The Taming of the Shrew Act II, Scene 1 Summary and Analysis
by William Shakespeare

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Act II, Scene 1 Summary and Analysis

At Baptista’s home, Katharina interrogates Bianca, whose hands are bound. The elder sister wants to know which suitor Bianca prefers, but the younger sister will not admit to favoring either Hortensio or the rich Gremio. Bianca offers to stay away from the man of Katharina’s choice, but perceives that Kate has been jesting. This idea inflames Kate, who then strikes Bianca.

Baptista enters and interposes himself between the two sisters. Bianca runs out after Kate attempts to strike her a second time. Kate once again charges her father with trying to humiliate her.

The old and new suitors arrive. Petruchio presents Hortensio as Litio, a musician. Gremio presents Lucentio, disguised as Cambio, a schoolmaster. Tranio announces himself as Lucentio, and gives Baptista books and a lute.

Petruchio hastily asks to be permitted to court Kate immediately. The father quickly settles the terms of her dowry first: Baptista offers one half of his lands upon his death and 20,000 crowns up front; Petruchio grants Kate all his lands and leases in the event that she should survive him. When Baptista suggests that wooing Kate will be a difficult affair, Petruchio reassures him that he can aptly persuade a woman of Kate’s nature.

Hortensio enters with his lute broken over his head and dangling around his neck. When asked what has happened, Hortensio claims that Katharina would prove a better soldier than wife. The report of Kate’s behavior excites Petruchio, who declares that he wishes to speak with her now more than ever. The two men leave, and Petruchio soliloquizes about the technique of courtship he will employ to woo Kate; he intends to flatter her.

Kate comes in. Petruchio greets her politely, but Kate treats him rudely and dismissively. A verbal sparring match ensues wherein Kate rejects Petruchio repeatedly while Petruchio continues to flatter and to taunt Kate using sexual innuendos. Kate strikes him, but Petruchio ends their conversation by claiming that he intends to marry her, that he will not be refused, and that the marriage has already been agreed to by her father.

Baptista, Gremio, and Tranio enter conveniently at this point and ask how Petruchio has fared. Petruchio feigns success. He must save face by claiming that Kate and he fight in the presence of others but act mildly when alone. The men quickly congratulate him on his progress.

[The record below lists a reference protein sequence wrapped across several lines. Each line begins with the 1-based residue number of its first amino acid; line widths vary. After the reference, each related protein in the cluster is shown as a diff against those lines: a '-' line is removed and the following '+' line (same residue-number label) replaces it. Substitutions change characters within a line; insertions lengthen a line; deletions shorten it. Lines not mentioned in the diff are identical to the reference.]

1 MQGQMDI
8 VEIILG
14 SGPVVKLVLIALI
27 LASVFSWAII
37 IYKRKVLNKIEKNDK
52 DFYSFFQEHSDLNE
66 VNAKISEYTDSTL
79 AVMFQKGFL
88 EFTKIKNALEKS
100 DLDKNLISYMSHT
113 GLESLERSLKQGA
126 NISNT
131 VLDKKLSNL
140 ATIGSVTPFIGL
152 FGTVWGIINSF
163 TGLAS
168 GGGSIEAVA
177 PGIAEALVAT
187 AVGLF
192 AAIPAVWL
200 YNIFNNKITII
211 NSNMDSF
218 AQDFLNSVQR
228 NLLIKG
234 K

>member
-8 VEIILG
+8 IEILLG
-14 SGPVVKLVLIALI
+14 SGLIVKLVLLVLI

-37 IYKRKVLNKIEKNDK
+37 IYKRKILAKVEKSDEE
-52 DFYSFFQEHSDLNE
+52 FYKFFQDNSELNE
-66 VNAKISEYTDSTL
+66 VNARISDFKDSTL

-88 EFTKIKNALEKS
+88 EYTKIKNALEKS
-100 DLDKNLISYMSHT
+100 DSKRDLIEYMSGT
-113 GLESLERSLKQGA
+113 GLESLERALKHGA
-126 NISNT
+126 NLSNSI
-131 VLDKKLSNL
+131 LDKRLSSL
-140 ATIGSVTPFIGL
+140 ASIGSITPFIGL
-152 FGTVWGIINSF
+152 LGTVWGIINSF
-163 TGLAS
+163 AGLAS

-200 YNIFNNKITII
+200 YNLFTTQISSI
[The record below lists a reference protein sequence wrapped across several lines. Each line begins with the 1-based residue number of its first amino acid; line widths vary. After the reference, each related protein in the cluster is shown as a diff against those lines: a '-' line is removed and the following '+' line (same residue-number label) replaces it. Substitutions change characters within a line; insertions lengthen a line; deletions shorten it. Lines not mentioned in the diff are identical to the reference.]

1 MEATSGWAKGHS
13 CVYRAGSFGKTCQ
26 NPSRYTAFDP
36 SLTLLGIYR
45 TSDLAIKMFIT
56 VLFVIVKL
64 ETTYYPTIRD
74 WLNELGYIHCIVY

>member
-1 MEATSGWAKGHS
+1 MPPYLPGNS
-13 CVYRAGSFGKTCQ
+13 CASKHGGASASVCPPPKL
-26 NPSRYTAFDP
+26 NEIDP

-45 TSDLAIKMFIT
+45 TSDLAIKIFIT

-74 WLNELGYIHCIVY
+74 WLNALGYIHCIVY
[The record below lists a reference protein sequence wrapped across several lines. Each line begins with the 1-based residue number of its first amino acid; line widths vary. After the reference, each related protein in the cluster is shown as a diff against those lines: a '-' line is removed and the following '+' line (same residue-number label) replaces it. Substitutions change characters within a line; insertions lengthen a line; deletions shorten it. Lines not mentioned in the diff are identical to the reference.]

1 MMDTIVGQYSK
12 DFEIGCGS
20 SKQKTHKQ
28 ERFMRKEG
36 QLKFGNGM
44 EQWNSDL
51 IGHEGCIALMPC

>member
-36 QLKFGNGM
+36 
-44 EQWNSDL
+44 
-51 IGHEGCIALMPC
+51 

Tranio tries to assert his claim to Bianca by needling Gremio about his old age. Gremio fires back that he probably has more material possessions to offer than Tranio. Baptista interrupts them at this sensitive moment by asking how each suitor will provide for his daughter. Gremio promises his house and all his furnishings upon his death. Tranio proffers all his lands and houses. Moreover, Tranio suggests that because of his youth, he will not leave Bianca a lonely widow, as Gremio will surely do on account of his old age. As Tranio’s offer far and away exceeds that of Gremio, Baptista decides to let Tranio court Bianca.

The reader will notice that this scene comprises the entire act. Not only is the length of the act appropriate for comedy, but the fact that there is no change of venue necessitates the action being enclosed in a single scene. The staging of one long act with no change of scenery permits the action to take place rapidly. The quick pace reflects the flimflam style behind Petruchio’s courtship of Kate.

When the act begins, Kate seems to have let paranoia get the best of her. But the audience may change its mind when Katharina reminds Bianca that Gremio is old and rich. This thought might appear callous, but Katharina would not be alone here. Her father, Baptista, for example, is interested most in the financial security of his children, though he claims, disingenuously, that Kate’s love “is all in all” (129).

Petruchio seems even more hard-hearted than Baptista, for he dismisses outright Kate’s preferences. He claims simply that he is “peremptory” (131) and will...

(The entire section is 2,019 words.)